Phishing refers to various attempts to trick you into handing over personal data such as passwords and codes via digital communication channels. Such data can later be used to steal information, money or to gain access to IT systems.
Unfortunately, there are many people trying to scam us in different ways via e-mail, online forms, or fake websites. Phishing is a collective name for a variety of ways that people use to try to scam us into handing over sensitive information or to lure us into clicking on a link that is then able to download malicious software.
Of course, this is also a problem for you as an individual via your personal computer, mobile phone and e-mail. If an attempt is successful, it can cause significant harm.
What can happen?
Until now, Uppsala University has managed to avoid any serious harm from phishing. However, Maastricht University was severely impacted in the autumn of 2019. In October 2019, two staff members at Maastricht University each opened an e-mail. Malicious software (ransomware) was downloaded via the e-mail to the University’s servers. It resulted in over 267 of the University’s servers, containing research data among other things, being encrypted and the University had to pay a ransom of millions of SEK to regain access to the encrypted data and even more in overtime hours to deal with the problem.
The attack that targeted Maastricht University also targeted Uppsala University. However, the threat was identified through monitoring and it was possible to put security measures in place to stop the attempt.
It is difficult to know exactly how many phishing attempts Uppsala University has been exposed to. Many people report failed attempts to the Security and Safety Division, however, many are automatically deleted by staff without anything happening. However, it is rare for a user to fall prey to a phishing attempt.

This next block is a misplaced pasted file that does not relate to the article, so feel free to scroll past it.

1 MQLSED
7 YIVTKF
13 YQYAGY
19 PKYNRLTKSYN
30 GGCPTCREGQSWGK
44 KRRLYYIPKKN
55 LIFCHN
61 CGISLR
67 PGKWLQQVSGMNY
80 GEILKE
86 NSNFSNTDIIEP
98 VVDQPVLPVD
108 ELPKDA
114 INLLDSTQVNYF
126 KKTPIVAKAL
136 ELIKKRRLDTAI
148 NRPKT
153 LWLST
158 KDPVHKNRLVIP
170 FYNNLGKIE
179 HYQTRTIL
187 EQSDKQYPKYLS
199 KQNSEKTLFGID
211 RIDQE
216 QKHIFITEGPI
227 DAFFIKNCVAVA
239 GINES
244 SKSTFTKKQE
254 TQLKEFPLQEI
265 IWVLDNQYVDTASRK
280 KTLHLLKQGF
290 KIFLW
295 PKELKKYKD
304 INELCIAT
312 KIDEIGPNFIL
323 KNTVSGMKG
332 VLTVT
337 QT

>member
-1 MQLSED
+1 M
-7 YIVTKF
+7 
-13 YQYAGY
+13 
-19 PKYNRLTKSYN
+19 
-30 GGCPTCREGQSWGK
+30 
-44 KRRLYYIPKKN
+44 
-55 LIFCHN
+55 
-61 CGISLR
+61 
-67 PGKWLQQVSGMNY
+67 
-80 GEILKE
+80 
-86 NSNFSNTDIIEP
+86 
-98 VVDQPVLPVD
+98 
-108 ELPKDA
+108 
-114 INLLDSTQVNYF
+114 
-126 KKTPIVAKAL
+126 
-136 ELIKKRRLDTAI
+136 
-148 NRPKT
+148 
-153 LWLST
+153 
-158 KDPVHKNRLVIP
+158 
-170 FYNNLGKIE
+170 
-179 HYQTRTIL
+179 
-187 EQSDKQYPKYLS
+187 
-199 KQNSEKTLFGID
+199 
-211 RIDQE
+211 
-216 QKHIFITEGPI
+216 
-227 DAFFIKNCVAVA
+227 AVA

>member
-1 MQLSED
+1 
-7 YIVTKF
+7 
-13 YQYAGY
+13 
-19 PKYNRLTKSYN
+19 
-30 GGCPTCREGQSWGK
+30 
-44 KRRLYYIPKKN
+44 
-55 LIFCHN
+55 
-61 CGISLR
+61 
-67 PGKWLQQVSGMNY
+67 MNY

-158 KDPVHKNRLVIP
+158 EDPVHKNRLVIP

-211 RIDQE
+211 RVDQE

How can you protect yourself?
The most important protection is for you to use your common sense and critical thinking. Does it seem logical, and who is the sender?
Do not click on links in suspicious emails; instead try to find out where the link goes to by hovering the mouse over the link and reading where it directs to.
Avoid entering any information in forms that have been linked to via e-mail.
Common warning signs
It is difficult to create a general checklist to detect phishing attempts, however, the following are a few warning signs that you should be particularly vigilant about:
- Questions asking for personal data, your username, password, codes, credit card numbers.
- Threats of negative consequences. “Your account will be deleted if you do not immediately...".
- Links in e-mails, social media or chat. Phishing links often go to completely different places than they appear to do.
Report attempts to the Security and Safety Division
If you suspect a phishing attempt, err on the side of caution and report it to the Security and Safety Division via firstname.lastname@example.org. Others may have reported the same phishing attempt, but you could also be the first and you could help to stop an attack. Staff in the Security and Safety Division are experts in detecting phishing attempts and they also want to receive information on any attacks as soon as possible to be able to put countermeasures in place.
Getting more information
- Phishing attack against Uppsala University May 2021 (news article 4 May)
- Courses on security issues, including the course “It won’t happen to me”, which is a basic course (currently via Zoom) in information security and various online courses you can take when it suits you.
- Phishing is an IT security problem
- IT security